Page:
Corporate CRISIS – the Stolen Credentials market - image Corp-Crisis on

Corp Crisis

Today’s blog explains the corporate security crisis that is created when employees’ credentials are stolen.

A Small Breach, Big Problem

The crisis starts as a very simple, seemingly insignificant breach of Mr. Someone’s account on a social media site. The breach goes unnoticed because nothing of substance, such as money or personal identity information is stolen. Bear in mind, our hypothetical “Mr. Someone” is an employee at some organization. The password he used on the social media site is the same one he uses to log on to his company’s network.  He uses the same one because his organization forced him to create a strong password. Since it is a strong password, he reasons that it must be more secure and therefore good to use on many sites. Besides, it is easy to remember when he uses it so often.

His stolen credentials, along with thousands of others are compiled in a database. The database is sold on the “Dark Web”. Buying the stolen credentials is like buying a bag of keys so you can try them in every lock you find. The difference between that metaphor and the reality is that the “keys” (aka credentials) can be tried on hundreds of Internet accounts in only a few minutes. With 10’s of thousands of credentials, it is not long before the hacker finds some that work in multiple accounts. With some good database management skills and time, the hacker starts to build a list of potential targets based on the matching credentials and accounts. With a bit of social engineering and research, the hacker develops detailed information on the (individual) password owners and identifies where they work. With a bit more time and diligent effort, the hacker penetrates Mr. Someone’s corporate network security perimeter. He also uses social engineering to elevate his privileges or install malware that helps for downloading sensitive information, such as proprietary documents, personal information, and internal communications.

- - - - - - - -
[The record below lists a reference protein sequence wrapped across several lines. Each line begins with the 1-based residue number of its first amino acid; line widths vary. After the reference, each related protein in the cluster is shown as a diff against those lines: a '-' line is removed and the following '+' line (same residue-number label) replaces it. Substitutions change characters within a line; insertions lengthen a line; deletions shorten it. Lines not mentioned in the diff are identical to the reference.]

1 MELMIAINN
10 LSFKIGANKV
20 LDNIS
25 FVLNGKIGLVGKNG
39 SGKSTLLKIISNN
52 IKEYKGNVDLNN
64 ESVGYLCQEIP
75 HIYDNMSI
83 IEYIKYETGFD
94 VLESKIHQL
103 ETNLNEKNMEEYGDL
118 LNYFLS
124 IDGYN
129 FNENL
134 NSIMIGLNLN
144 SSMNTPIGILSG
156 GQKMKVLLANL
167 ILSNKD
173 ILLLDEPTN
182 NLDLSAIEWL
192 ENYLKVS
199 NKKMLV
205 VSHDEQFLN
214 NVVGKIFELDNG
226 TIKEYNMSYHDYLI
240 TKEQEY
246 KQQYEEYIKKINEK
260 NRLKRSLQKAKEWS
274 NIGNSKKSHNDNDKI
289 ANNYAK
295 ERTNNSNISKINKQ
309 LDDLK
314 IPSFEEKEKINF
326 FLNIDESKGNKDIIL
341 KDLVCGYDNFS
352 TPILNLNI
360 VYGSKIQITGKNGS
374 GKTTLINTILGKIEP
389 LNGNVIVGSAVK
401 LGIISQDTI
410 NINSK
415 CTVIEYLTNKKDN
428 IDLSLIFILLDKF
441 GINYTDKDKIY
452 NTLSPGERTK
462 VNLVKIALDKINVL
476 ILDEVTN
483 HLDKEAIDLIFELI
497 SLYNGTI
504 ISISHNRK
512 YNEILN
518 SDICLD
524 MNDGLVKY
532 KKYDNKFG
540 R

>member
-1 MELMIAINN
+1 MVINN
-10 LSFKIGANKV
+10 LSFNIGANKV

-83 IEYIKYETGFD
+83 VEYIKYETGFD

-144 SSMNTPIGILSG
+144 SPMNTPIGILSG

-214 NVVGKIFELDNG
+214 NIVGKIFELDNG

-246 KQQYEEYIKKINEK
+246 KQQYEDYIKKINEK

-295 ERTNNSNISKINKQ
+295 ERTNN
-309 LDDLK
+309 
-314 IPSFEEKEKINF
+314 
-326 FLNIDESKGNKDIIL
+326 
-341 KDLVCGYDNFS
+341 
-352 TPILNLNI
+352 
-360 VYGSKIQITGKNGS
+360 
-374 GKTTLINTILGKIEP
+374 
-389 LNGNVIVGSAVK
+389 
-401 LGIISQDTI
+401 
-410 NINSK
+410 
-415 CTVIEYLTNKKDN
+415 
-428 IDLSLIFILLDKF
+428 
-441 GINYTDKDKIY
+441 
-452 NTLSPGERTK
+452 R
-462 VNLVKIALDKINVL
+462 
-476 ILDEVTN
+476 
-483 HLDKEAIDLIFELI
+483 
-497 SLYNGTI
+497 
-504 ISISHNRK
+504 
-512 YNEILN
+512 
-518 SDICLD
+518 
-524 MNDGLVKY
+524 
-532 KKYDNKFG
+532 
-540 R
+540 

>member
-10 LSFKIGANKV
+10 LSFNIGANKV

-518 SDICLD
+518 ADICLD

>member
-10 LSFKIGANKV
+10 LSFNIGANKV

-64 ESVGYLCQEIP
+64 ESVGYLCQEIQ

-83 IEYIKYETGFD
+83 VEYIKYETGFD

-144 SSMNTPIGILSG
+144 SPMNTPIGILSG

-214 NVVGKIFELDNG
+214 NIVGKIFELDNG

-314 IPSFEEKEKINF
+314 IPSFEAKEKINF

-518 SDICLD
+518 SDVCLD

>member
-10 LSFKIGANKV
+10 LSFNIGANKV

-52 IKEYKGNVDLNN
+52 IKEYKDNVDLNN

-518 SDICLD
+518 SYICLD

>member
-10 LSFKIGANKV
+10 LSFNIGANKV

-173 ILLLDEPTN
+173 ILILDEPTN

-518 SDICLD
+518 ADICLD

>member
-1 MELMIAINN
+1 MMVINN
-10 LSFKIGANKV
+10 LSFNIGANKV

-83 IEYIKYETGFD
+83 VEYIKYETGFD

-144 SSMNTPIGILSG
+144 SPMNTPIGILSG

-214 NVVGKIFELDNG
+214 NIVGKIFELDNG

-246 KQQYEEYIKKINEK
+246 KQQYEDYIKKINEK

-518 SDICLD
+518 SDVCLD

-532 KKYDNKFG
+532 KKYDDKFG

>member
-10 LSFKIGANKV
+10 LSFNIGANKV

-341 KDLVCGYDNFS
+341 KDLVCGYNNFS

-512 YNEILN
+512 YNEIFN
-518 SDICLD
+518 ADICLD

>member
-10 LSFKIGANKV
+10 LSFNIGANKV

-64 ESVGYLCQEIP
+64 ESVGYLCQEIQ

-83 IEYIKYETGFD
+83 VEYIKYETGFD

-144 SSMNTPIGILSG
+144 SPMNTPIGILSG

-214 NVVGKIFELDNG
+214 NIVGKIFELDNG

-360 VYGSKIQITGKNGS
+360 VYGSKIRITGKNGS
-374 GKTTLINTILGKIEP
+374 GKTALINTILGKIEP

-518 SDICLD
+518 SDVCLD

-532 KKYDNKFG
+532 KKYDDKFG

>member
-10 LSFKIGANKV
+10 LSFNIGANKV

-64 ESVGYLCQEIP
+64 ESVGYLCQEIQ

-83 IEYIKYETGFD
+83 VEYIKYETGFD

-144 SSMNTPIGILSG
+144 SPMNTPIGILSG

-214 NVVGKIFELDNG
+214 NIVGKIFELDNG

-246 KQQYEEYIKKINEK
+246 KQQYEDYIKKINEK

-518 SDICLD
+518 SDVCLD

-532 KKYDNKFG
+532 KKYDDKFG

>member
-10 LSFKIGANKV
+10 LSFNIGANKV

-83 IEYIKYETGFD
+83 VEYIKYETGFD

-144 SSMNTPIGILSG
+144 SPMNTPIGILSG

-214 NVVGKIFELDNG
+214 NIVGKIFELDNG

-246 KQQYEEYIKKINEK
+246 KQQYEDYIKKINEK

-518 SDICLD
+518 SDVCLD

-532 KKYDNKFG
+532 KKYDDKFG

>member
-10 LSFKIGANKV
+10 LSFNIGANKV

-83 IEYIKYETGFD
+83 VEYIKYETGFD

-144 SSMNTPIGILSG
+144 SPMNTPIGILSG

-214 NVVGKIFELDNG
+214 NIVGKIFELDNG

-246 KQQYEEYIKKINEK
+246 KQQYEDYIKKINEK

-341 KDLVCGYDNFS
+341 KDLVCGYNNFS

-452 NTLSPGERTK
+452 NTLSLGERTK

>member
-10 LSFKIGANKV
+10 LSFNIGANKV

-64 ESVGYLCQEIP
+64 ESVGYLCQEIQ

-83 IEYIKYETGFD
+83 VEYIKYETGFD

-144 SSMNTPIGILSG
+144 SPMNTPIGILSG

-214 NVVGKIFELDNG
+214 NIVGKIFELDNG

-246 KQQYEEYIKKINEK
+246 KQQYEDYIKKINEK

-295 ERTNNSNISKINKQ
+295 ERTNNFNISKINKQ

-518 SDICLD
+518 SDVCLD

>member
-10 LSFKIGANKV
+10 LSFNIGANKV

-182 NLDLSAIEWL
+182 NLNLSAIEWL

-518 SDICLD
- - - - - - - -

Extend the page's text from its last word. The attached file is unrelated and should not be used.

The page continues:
The Problem Becomes a Real Crisis

Legal Issues

As if getting hacked was not painful enough, a U.S. appellate court ruled that the Federal Trade Commission has the authority to sue a company when consumer data is compromised as a result of the breach. The ruling empowers the FTC to act if they deem the business practices to be “unfair” or “deceptive”. Here is a quote from the court’s ruling that puts it in perspective. “A company does not act equitably when it publishes a privacy policy to attract customers who are concerned about data privacy, fails to make good on that promise by investing inadequate resources in cyber security, exposes its unsuspecting customers to substantial financial injury, and retains the profits of their business.”

Reputation Damage

According to Cyber Experts Blog at National Security Institute – There is an inevitable PR nightmare that causes considerable reputational and financial damage. The losses go beyond lost sales, businesses are forced to spend hefty funds on improved security measures, security vendors, and test runs – not to mention the fees for lawyers, pending lawsuits and the payment of fines from data protection authorities.

Experian conducted a survey called “Reputation Impact of a Data Breach.” Of the companies surveyed, the average loss to the value of a brand ranged from $184 million to $332 million, depending upon the type of information that was compromised. Survey participants were also concerned with the time span required for recovery of brand image – some respondents estimated it would take longer than a year.

Security Breach After-shocks

In an article on PR Week, (original UK article) Tim Luckett writes: “Cyber security is no longer an IT issue. It needs to be brought into the boardroom, and fast.” The article makes numerous points to support this opinion.